I also gave up wheat 3 1/2 months ago, after reading “Wheat Belly” and watching the author of “Grain Brain” on Dr. Oz. I had been feeling bloated and uncomfortable everyday and couldn’t seem to drop a few pounds, no matter which sweets I gave up. I was never diagnosed as gluten intolerant, but thought I would try cutting out all wheat-based products- breads, crackers, pasta, rice and potatoes(except sweet potatoes) to see if there would be a change.The results have been great- I feel comfortable and less crampy, I lost 7 pounds and have no trouble maintaining it. I don’t feel stuffed at the end of a meal. I snack on cashews, raisins and dried apricots when I’m hungry ( I keep them in my car) and really don’t miss the bread. Occasionally I’ll ‘cheat’ and have a small piece of my favourite challah or a piece of cake but it doesn’t upset my stomach. I don’t buy gluten- free products because they’re usually filled with sugar or too much sodium. This has made a real change in my life… I don’t see myself ever going back to sandwich days!

    • Wise Women Montreal
      Posted at 08:53h, 06 November Reply

      Most people seem to feel better when they give up gluten. It makes you wonder what gluten is actually doing to our bodies!I’m glad your gluten-free diet is working so well for you :).

  • Marie-France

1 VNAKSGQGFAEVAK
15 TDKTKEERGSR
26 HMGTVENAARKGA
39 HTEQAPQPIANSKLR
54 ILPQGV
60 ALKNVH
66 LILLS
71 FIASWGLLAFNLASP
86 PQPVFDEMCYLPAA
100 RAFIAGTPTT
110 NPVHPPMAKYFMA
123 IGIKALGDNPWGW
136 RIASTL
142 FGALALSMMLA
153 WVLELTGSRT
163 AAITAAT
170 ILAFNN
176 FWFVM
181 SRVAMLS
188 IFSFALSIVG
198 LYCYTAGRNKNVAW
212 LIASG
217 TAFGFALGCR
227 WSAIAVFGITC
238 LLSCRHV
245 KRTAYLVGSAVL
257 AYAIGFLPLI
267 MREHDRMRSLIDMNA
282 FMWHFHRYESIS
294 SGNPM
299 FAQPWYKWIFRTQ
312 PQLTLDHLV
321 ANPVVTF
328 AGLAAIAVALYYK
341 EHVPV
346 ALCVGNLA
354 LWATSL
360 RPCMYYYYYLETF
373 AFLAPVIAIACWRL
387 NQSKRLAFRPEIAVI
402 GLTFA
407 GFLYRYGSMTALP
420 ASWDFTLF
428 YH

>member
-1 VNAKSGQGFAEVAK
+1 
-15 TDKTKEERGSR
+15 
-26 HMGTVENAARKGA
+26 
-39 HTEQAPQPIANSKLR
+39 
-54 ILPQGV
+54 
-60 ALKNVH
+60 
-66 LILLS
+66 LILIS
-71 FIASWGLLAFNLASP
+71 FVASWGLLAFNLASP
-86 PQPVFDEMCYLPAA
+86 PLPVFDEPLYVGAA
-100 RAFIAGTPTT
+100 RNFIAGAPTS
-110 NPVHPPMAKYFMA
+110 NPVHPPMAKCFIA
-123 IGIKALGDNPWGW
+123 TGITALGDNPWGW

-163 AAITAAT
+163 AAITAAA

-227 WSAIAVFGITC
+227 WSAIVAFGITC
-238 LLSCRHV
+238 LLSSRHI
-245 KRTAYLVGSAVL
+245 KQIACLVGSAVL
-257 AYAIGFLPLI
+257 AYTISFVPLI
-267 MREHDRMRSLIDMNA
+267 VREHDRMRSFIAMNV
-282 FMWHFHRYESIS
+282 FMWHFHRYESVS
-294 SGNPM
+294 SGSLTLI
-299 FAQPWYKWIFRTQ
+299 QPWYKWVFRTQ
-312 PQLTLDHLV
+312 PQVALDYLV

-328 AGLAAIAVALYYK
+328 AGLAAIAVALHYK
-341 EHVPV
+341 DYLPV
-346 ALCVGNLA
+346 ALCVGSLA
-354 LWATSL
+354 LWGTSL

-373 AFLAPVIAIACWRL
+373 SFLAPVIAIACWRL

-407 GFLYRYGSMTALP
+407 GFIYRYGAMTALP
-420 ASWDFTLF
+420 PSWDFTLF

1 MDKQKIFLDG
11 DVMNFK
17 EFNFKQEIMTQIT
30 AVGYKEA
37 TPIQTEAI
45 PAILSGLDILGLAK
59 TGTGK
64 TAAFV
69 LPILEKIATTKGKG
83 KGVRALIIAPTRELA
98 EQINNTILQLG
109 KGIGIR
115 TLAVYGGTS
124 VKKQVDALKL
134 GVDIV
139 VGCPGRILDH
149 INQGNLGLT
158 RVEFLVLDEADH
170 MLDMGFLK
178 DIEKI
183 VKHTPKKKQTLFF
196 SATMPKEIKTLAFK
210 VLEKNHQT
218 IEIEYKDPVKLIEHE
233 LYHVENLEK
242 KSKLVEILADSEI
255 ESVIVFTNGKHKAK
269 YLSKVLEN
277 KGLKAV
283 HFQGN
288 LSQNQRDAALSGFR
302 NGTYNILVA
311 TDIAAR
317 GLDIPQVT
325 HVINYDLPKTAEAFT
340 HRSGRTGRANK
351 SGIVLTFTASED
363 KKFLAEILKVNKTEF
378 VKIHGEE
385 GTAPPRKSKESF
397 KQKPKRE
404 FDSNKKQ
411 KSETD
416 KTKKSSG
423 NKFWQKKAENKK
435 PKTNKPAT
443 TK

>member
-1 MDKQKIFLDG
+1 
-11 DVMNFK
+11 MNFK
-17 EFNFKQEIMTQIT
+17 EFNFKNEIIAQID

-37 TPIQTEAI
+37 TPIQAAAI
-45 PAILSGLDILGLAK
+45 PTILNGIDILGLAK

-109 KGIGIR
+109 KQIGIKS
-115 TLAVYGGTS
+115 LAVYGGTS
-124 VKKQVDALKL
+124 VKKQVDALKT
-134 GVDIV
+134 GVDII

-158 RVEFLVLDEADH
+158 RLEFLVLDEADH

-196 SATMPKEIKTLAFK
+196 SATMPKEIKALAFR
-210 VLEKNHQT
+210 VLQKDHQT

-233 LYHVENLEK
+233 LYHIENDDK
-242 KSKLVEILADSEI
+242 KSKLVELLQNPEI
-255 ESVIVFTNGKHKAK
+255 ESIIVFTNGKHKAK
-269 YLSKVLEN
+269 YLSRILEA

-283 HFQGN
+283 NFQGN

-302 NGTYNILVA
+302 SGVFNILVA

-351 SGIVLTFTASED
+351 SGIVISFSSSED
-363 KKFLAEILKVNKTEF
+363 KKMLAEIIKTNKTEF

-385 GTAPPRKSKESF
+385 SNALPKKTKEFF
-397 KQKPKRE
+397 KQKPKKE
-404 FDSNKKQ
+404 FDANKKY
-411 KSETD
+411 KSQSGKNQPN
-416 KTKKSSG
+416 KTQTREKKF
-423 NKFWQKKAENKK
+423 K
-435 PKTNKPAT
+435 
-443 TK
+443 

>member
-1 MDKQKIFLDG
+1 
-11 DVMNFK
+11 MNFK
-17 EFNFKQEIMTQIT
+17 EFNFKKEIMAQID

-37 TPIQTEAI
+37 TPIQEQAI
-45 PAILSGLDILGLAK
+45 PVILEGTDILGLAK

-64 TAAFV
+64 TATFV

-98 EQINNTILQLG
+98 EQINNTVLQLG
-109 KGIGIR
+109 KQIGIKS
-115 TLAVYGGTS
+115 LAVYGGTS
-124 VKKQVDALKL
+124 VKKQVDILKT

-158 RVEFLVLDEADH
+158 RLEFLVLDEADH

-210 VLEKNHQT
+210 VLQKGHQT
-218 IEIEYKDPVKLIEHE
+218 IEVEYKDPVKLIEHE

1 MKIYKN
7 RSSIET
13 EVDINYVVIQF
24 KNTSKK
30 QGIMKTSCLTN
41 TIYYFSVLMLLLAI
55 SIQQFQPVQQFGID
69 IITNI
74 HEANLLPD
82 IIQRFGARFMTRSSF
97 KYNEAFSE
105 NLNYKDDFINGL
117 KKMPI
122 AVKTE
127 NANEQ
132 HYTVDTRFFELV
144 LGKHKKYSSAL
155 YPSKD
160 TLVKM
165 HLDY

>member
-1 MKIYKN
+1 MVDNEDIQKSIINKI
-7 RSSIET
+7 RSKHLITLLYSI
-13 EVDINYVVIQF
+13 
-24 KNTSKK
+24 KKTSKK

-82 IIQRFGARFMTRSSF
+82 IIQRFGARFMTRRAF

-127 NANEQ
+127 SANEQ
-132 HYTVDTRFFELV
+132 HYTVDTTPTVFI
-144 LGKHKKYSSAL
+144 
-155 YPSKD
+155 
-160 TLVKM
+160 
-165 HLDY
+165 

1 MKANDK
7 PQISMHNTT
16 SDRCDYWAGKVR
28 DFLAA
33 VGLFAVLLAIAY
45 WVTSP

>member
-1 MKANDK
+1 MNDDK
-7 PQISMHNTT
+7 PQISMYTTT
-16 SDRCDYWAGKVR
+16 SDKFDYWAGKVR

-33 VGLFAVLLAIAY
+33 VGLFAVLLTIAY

Posted at 21:28h, 05 November Reply

    Since August 2012, I have been making lo-carb/high fat food choices hence gluten-free as well. I invite you to look into this way of eating or maybe even Paleo – they are NOT diets – as I think that nutritional ketosis might be somehting that might work for you given what seems to be an erratic and hectic schedule. Neither fat not cholesterol are the enemy – sugar is and your body can not tell the difference between naturally occuring sugar and added sugar – to your body it’s all the same thing! In the process I have lost 20 lbs and feel great. I am never hungry. Here are a few things about nutrition we have been brainwashed with which I, as many others, no longer believe to be true ‘all calories are created equal’, ‘stop eating cholesterol to lower your blood cholesterol’, ‘it’s all about LDL cholesterol’, ‘saturated fats are very bad’, ‘glucose is the body’s including the brain’s favorite fuel so you need to eat it’, ‘whole grains are essential to lower LDL cholesterol’ and I could go on. I have really good ressources (mostly on-line) I have discovered over the past year and would gladly share them – let me know if you are interested.